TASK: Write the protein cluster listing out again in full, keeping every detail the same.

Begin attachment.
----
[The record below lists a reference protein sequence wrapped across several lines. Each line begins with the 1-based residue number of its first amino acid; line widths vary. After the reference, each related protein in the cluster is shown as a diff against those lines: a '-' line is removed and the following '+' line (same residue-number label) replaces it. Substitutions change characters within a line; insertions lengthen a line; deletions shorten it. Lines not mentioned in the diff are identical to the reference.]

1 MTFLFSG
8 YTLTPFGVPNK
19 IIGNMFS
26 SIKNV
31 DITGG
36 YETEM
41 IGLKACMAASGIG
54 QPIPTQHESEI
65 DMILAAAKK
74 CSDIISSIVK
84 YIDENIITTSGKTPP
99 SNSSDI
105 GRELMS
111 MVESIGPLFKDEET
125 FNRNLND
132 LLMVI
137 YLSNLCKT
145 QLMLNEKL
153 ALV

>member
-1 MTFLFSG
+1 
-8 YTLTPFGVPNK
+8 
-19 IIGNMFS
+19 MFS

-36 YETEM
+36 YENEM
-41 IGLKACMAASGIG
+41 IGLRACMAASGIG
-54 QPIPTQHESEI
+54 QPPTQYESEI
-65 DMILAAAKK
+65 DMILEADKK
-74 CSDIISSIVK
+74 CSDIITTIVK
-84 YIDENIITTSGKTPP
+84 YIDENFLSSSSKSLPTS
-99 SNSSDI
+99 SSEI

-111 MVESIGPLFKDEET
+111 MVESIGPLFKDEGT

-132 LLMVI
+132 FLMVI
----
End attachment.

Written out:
[The record below lists a reference protein sequence wrapped across several lines. Each line begins with the 1-based residue number of its first amino acid; line widths vary. After the reference, each related protein in the cluster is shown as a diff against those lines: a '-' line is removed and the following '+' line (same residue-number label) replaces it. Substitutions change characters within a line; insertions lengthen a line; deletions shorten it. Lines not mentioned in the diff are identical to the reference.]

1 MTFLFSG
8 YTLTPFGVPNK
19 IIGNMFS
26 SIKNV
31 DITGG
36 YETEM
41 IGLKACMAASGIG
54 QPIPTQHESEI
65 DMILAAAKK
74 CSDIISSIVK
84 YIDENIITTSGKTPP
99 SNSSDI
105 GRELMS
111 MVESIGPLFKDEET
125 FNRNLND
132 LLMVI
137 YLSNLCKT
145 QLMLNEKL
153 ALV

>member
-1 MTFLFSG
+1 
-8 YTLTPFGVPNK
+8 
-19 IIGNMFS
+19 MFS

-36 YETEM
+36 YENEM
-41 IGLKACMAASGIG
+41 IGLRACMAASGIG
-54 QPIPTQHESEI
+54 QPPTQYESEI
-65 DMILAAAKK
+65 DMILEADKK
-74 CSDIISSIVK
+74 CSDIITTIVK
-84 YIDENIITTSGKTPP
+84 YIDENFLSSSSKSLPTS
-99 SNSSDI
+99 SSEI

-111 MVESIGPLFKDEET
+111 MVESIGPLFKDEGT

-132 LLMVI
+132 FLMVI